Those that closely follow Malawi’s telecommunication sector will not be surprised that Malawi has once again scored poorly on international ranking for poor Internet accessibility, given that access to the Internet remains very low in comparison with its regional neighbours—owing it to very expensive data tariffs by telecommunication operators, which are also subjected to punitive government tax regimes.

The Economist Intelligence Unit’s Inclusive Index Report of 2018 which was commissioned by Facebook, shows that out of the 86 countries assessed, Malawi is overall ranked 85th in the world, only one position ahead of the worst ranked country, Democratic Republic of Congo.

On position 83 out 86 Malawi has equally scored poorly on Internet availability which “examines the quality and breadth of available infrastructure required for access and levels of Internet usage.”

Malawi has also scored poorly on affordability, ranking 84 out of 86 in the world. The affordability category examines the cost of access to the Internet relative to income and the level of competition in the Internet marketplace.

Though still poor, Malawi is ranked 79 out of 86 on Relevant content—a slight improvement from the previous positions. Relevant content “measures the availability of news, finance, health, entertainment, and business information.

The report acknowledges that the definition of relevant content can be slippery; the types of content list above are common.

Overall, Malawi has performed well on Internet Readiness. Readiness “examines the capacity to access the Internet, including skills, cultural acceptance, and supporting policy.” Under readiness other issues measured are literacy—to assess the preparedness to use the Internet; trust and safety, this measures Internet safety and cultural acceptance of the Internet. It also measures policy, to assess the existence of national strategies that promote the safe and widespread use of the Internet.

Looking at how these respective measures have been ranked, one thing that becomes clear is that Malawians are ready to embrace the Internet, both culturally and capability wise. This is why Internet readiness has ranked much higher than Internet affordability and availability. The problem is that not many Malawians can afford the cost of the Internet which is among the highest in the world for a country with one of the lowest per capita income in the world.

In 2015 the BBC reported on International Telecommunication Union which established the extent of cost of Internet in Malawi. The report indicated that on average Malawians use more than $12 a month on mobile phones. The report observed that this is more than half of what an ordinary Malawian earns in a month.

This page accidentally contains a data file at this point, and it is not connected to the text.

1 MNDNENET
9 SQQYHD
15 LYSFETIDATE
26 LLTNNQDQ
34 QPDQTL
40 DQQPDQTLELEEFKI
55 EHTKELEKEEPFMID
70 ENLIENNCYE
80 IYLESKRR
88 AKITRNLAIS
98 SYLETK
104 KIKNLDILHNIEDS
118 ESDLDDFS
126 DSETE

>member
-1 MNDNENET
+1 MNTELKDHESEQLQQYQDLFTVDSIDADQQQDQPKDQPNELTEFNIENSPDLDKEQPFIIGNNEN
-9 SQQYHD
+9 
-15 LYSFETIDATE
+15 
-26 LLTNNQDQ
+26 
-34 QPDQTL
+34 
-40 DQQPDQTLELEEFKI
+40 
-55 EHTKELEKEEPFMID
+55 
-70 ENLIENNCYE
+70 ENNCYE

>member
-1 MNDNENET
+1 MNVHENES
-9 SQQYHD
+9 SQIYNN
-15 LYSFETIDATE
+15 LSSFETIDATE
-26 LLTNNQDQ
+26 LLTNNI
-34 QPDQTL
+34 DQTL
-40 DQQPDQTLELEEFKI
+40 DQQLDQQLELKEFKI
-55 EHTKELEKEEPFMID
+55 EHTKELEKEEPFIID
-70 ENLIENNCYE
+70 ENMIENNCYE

Of course, the report is on mobile phones in general but the reality is that in Malawi, like the rest of the continent, we cannot discuss Internet accessibility and affordability without considering the mobile accessibility. Mobile connectivity is by far the primary form of Internet accessibility in African countries.

A 2012 OSISA/ Wits University report pointed out that there is a clear need for Malawi government to reduce taxes for ICT products so as to enhance universal access. The report made this point “considering the harsh economic climate of Malawi and the already exorbitant costs of ICT services as a result of a poor electrical infrastructure and landlocked geography, regulatory taxes present an unwelcome addition to rising costs.”

The report further noted that Malawi Communication Regulatory Authority’s (Macra) policy taxes are largely responsible for the high tariff rates on mobile phones and SMs. “Furthermore, the taxes imposed on ISPs monthly and annually have subsequent effects on end-user costs, exacerbating the situation,” said the report while recommending that “license fees and taxes should be revisited and amounts settled should be prioritised according to a universal access motto.”

Freedom House’s Freedom of the Net 2017 reported the same observation that in large part, Malawi’s ICT sector is choked by heavy government taxes on the industry. This include “a 17.5% VAT on mobile phones and services, a 16.5% VAT on internet services and an additional 10% excise duty on mobile phone text messages and internet data transfers.” All this adds up to 44% duty on Internet and mobile phone access in the country.

Ultimately, it should not come as a surprise that the majority of Malawians are priced out of the Internet and other ICT provisions, which in this day and age should not be seen as luxury because Internet provides essential tools for socioeconomic development as well public participation and contribution to issues of public interest including democratic processes. As the Inclusive Internet Index puts it, “Internet access is a necessary condition for inclusion, even if it is not sufficient to guarantee it.”